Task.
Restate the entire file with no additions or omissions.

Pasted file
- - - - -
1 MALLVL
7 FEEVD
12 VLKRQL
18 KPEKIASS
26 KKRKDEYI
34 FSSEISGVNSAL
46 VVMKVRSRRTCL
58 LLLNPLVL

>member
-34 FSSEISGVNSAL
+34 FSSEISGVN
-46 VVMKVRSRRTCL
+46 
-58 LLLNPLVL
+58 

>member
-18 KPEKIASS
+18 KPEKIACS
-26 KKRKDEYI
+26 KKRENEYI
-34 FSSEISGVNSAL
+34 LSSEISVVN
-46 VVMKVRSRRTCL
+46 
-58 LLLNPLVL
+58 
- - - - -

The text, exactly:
1 MALLVL
7 FEEVD
12 VLKRQL
18 KPEKIASS
26 KKRKDEYI
34 FSSEISGVNSAL
46 VVMKVRSRRTCL
58 LLLNPLVL

>member
-34 FSSEISGVNSAL
+34 FSSEISGVN
-46 VVMKVRSRRTCL
+46 
-58 LLLNPLVL
+58 

>member
-18 KPEKIASS
+18 KPEKIACS
-26 KKRKDEYI
+26 KKRENEYI
-34 FSSEISGVNSAL
+34 LSSEISVVN
-46 VVMKVRSRRTCL
+46 
-58 LLLNPLVL
+58 